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Dr Joanne Egan

Senior Lecturer in Physical Geography

History, Geography & Social Sciences

Dr Joanne Egan

Department: History, Geography & Social Sciences

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Research Interests

I am a Quaternary Scientist primarily interested in environmental reconstruction through palaeolimnology. I have a general interest in palaeo-disturbance whether that is human disturbance and the associated impacts, or natural disturbance such as impacts of wildfires, tsunamis or rapid climate change.  My current research focusses on the terrestrial and aquatic impacts of distal tephra deposition from the climactic eruption of Mount Mazama.  There have been several studies looking at tephra impacts with varying results, and my research covers several themes which I intend to develop further: High resolution studies with multiple cores to detect disturbance and impact regimes, Holocene environmental change; the need for multiple proxies, and Tephrochronology and Bayesian modelling. 


High resolution studies with multiple cores to detect disturbance and impact regimes

As highlighted above, past studies have revealed a variety of impacts, but these have been low resolution studies based on one core.  I carried out high resolution (1 mm) pollen and diatom analyses on cores from lake fringes and deep water.  From these analyses, I found that high resolution sampling was essential as the duration of the impact lasted approximately 100-200 years, which can be easily missed.  This is important to consider for human impacts, and I would be interested in taking this approach in future research.  I also found from my PhD work that the fringe locations recorded a much stronger impact than the deep water cores, and the fringe location could reflected an isolated basin at that time. This is an important factor to consider when assessing disturbance regimes and pollution.  More work needs to be done to determine how important taking multiple cores is, and how doing so will help to understand land development and hydrological change.


Holocene environmental change; the need for multiple proxies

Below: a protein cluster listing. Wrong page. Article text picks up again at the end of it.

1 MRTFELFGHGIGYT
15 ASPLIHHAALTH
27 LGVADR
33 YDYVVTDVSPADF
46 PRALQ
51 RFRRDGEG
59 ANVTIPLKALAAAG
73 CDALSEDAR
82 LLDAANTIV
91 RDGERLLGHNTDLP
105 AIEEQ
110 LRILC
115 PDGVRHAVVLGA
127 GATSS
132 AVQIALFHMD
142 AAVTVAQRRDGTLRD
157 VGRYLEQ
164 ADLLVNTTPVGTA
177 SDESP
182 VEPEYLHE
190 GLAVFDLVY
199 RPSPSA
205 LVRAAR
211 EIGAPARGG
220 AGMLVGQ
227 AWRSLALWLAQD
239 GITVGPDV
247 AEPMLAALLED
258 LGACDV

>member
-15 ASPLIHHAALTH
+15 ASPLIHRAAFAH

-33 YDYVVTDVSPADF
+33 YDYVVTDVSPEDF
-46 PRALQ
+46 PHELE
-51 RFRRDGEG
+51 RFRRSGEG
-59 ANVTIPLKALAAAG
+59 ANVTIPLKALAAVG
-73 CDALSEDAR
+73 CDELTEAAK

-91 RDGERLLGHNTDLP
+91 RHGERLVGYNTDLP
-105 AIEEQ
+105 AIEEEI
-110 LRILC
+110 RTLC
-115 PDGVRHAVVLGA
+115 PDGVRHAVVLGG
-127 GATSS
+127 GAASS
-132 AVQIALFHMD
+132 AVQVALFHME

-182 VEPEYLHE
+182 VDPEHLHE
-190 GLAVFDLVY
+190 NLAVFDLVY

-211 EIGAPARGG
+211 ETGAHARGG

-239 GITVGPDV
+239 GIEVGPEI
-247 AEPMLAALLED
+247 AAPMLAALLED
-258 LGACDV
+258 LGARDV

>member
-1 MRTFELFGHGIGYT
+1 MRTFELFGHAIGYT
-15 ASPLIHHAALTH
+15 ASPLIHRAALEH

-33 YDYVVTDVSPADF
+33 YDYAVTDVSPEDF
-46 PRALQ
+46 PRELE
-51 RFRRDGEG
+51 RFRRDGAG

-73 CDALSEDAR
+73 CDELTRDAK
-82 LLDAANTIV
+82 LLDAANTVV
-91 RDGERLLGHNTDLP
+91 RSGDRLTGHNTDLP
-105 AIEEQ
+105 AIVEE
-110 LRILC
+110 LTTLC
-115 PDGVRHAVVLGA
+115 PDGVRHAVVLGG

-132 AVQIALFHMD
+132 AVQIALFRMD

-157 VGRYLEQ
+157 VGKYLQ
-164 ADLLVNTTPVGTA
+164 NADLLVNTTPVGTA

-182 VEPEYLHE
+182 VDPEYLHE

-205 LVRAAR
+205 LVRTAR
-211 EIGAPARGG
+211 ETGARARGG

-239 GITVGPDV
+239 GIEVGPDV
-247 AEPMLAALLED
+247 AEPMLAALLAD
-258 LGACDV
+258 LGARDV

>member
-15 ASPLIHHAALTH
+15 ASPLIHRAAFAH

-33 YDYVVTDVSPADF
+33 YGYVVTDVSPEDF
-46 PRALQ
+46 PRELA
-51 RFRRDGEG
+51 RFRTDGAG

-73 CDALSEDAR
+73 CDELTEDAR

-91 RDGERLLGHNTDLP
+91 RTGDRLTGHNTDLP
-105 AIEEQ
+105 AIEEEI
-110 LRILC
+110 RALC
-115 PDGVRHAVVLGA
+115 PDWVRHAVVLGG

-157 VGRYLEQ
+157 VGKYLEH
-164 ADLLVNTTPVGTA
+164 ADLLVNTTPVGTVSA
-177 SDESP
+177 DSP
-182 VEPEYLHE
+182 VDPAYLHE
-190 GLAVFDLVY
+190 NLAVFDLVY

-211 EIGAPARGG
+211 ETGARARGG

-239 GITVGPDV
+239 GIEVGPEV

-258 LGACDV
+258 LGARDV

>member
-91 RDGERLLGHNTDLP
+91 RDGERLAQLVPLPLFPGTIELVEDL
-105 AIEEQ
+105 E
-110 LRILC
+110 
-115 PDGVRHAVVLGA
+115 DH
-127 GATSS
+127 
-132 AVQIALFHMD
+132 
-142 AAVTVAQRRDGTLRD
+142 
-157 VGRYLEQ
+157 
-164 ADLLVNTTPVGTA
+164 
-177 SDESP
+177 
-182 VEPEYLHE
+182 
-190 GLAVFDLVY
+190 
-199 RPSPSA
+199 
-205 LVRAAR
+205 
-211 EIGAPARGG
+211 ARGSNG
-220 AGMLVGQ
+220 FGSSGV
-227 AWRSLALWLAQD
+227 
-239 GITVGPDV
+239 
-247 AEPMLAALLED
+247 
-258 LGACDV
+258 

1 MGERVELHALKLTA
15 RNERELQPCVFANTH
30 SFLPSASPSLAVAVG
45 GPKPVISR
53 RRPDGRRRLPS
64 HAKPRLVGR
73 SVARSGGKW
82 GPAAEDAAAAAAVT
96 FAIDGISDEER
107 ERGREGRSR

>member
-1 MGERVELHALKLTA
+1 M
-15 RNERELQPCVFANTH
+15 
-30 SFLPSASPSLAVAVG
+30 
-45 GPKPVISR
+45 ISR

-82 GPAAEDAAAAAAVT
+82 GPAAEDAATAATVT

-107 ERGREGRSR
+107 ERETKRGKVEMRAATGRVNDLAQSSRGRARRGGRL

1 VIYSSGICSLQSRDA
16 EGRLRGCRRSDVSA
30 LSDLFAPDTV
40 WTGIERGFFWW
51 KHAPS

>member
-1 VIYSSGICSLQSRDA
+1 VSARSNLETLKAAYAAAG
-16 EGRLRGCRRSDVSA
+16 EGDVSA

Pollen and diatom analyses were also carried out on the whole of the Holocene record.  The pollen assemblage indicated major shifts in climate such as the transition from the glacial to interglacial, the mid-Holocene maximum warmth and the early Holocene cooling.  However, the diatom assemblage recorded cyclical shifts, suggesting that these are more sensitive to abrupt climate change possibly relating to variations in solar activity and changes in air and water circulation patterns.  However, the diatom and pollen assemblages alone cannot help to determine the true cause of the shifts, and the diatom responses could be due to limnological changes or pollution, not responses to climate shifts.  Therefore, there is a need for more proxies in such studies such as isotope analyses and geochemical analyses, and I am very interested in gaining further knowledge and learning these applications.

Tephrochronology and Bayesian modelling

During my research it came to my attention that very little had been done in tephrochronology in the Pacific Northwest.  There was little geochemical data for the Mazama tephra, and other tephras found such as Glacier Peak and an earlier eruption of Mazama. There is a great potential for cryptotephra studies, and I would like to expand the use of Bayesian modelling in future work.


Level 4:

  • GEO1047 Practical skills in Geography and Environmental Science (module leader)
  • GEO1049 An introduction to Natural Hazards (module leader)
  • GEO1051 Geological hazards (module leader)
  • GEO1045 Introducing Physical Geographies (contributor)
  • GEO1046 Environmental issues (contributor)
  • GEO1048 Introduction to Geographical and Environmental Science Research (contributor)
  • GEO1140 Science of the Physical Environment (contributor)

Level 5:

  • GEO2071 Research methods for Physical Geography and Environmental Science (contributor)
  • GEO2073 Environmental Research in Practice (contributor)

Level 6:

  • GEO3071 Natural Hazards (module leader)
  • GEO3073 Environmental Change (contributor)
  • GEO3140 Environmental Monitoring and Management (contributor)
  • GEO3070 Dissertation (supervisor)

I have been involved in and lead many undergraduate and postgraduate modules covering a diverse range of topics including skills-based modules, research techniques, Natural Hazards, Environmental Change, Environmental Monitoring and Modelling and I have supervised dissertation students.  I have also been involved in many residential field courses to Cumbria, Mallorca, Iceland and Morocco.